New Login   

Pakistan: In Search of an Identity

D. Suba Chandran

By Mohammed Yunus and Aradhana Parmar
Oxford University Press, New Delhi, 2003, pp. 267, Rs. 250.00

By Shahid Javed Burki
Vision Books, New Delhi, 2003, pp. 402, Rs. 495.00

By Muhammad Reza Kazimi
Oxford University Press, Karachi, 2003, pp. 354, Rs. 595.00

By Philip E. Jones
Oxford University Press, Karachi, 2003, pp. 543, Rs. 625.00


Pakistan is an amazing nation that is perennially at the crossroads. Ever since its creation, there was not a single decade in which it was not at war, either with its own self or with its neighbours both in the East and West. Outside its territory, it has fought four major overt wars with India and a series of not so overt wars with Afghanistan since the 1980s. Inside Pakistan, there were a series of wars at different levels, the most prominent being – between the military and polity; between democracy and dictatorship; between Islam and secularism; and between the Shias and the Sunnis. Unfortunately for Pakistan, none of these wars, internal or external, have come to an end; in fact, the faultlines have been increasing. India, on the contrary, though facing its own wars both internally and externally, has to a larger extent stabilized in all accounts, where Pakistan has failed.        Where does Pakistan stand today? What identity does the nation and its people hold? How does Pakistan manage to meet this situation? What are the factors that have contributed to Pakistan’s instability? Where did it fail?      While there are a number of reasons one could tabulate, three are primary. First was the failure of Pakistan to create an identity for itself. No doubt, religion was used for political means to create a new nation in 1947. But, for almost every Pakistani, the history does not start from there. Therein lies the first problem of identity. When was Pakistan born? Shahid Burki’s Historical Dictionary of Pakistan addresses this question in the introduction. He asks: “At what point should one begin a history of Pakistan? Should one start with August 14, 1947? Or should one go back to March 23, 1940? Or should one go back to 1857, when the Muslim community fought its last battle against the British advance into India?”      Burki’s answer to the above questions raises further questions. For him, “to really understand the circumstances that resulted in the birth of Pakistan, however one has to go far back into history, to the eighth century, when Islam first arrived in South Asia…Pakistan’s history really begins with the arrival of Islam in India in the eighth century.” In fact Burki’s chronology of Pakistan begins with Muhammad bin Qasim conquering the province of Sindh, incorporating into the Ummayad caliphate. Herein lies the primary problem with Pakistan. A nation with a ...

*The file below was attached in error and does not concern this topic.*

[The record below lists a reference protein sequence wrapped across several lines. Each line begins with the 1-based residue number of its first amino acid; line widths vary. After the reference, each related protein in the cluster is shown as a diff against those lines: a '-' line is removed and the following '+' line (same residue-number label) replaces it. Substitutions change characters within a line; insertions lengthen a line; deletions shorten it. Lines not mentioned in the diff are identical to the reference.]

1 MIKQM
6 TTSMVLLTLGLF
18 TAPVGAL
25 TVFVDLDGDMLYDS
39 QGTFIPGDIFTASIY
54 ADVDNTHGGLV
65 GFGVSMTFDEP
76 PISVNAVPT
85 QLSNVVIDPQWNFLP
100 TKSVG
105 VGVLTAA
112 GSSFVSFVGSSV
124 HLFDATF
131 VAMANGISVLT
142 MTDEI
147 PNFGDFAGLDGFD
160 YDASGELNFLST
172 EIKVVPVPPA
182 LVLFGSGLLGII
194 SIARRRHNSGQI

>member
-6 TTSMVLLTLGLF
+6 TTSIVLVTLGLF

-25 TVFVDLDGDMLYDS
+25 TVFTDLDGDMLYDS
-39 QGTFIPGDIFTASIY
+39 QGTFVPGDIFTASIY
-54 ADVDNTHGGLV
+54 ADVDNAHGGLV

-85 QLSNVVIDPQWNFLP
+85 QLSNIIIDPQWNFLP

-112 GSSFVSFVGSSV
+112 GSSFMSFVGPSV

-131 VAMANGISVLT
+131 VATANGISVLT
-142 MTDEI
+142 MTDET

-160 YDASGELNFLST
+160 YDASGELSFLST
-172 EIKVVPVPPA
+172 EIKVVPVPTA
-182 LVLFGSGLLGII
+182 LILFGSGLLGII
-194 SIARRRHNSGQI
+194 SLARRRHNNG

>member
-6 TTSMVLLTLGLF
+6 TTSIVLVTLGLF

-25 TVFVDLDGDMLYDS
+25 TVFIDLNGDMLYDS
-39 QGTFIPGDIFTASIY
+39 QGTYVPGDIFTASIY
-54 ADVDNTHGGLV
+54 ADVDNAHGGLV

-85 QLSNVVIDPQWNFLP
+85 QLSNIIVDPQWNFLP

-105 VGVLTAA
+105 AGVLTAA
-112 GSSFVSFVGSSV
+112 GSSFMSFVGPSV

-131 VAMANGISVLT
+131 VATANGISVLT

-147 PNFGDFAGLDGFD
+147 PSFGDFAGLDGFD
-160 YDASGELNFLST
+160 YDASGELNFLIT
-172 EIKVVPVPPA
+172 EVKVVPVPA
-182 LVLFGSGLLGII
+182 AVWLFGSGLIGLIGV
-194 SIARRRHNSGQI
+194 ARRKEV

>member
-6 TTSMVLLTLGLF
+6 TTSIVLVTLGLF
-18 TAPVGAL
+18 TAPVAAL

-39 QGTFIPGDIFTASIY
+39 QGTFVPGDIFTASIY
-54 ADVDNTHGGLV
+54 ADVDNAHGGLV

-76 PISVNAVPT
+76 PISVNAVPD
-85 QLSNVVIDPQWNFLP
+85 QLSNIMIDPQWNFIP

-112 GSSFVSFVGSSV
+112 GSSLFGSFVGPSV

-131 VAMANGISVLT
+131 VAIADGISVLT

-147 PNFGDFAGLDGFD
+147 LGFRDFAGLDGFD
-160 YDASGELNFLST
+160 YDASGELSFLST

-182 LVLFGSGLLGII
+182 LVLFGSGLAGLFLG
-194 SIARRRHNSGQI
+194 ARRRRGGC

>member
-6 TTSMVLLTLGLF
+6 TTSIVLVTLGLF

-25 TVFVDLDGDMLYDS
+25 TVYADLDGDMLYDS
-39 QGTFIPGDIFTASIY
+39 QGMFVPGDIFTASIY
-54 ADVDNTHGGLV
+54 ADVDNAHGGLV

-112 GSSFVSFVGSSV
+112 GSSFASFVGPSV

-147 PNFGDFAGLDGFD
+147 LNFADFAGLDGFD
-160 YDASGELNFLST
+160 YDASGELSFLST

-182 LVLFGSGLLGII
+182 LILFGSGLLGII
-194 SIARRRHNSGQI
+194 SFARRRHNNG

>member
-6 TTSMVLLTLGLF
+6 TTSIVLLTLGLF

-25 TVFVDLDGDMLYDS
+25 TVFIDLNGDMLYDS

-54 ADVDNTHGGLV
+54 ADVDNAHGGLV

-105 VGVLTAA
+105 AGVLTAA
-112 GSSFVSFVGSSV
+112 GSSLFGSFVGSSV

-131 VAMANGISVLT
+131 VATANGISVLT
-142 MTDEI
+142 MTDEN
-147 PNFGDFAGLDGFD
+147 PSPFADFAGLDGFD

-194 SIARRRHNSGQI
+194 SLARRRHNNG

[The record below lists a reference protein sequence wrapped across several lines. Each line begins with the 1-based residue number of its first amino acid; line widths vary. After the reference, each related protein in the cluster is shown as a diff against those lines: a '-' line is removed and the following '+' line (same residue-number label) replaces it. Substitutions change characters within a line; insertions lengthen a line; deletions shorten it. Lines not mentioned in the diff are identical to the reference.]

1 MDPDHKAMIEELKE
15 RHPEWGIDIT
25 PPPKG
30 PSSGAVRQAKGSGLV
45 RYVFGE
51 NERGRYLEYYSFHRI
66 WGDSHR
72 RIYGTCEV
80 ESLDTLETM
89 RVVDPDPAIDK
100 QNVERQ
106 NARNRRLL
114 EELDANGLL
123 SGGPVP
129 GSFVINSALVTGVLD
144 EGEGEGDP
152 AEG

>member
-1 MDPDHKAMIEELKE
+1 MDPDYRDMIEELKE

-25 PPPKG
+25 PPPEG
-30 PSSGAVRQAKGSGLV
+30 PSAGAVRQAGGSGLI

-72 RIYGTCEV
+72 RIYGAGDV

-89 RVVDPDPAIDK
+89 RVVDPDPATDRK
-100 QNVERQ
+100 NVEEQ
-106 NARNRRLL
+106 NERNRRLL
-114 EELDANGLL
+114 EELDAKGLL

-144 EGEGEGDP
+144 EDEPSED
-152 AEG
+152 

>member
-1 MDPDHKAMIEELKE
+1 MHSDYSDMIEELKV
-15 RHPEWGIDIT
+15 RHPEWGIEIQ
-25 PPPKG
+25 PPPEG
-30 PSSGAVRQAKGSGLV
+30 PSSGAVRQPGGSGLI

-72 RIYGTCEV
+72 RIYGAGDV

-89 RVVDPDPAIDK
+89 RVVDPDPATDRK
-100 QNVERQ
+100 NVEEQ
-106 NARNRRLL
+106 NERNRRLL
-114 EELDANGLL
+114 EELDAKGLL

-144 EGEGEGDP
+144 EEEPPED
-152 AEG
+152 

Table of Contents >>
Please or to Read Entire Article

Free Access Online 12 Back Issues
with 1 year's subscription
Archive (1976-2011)
under construction.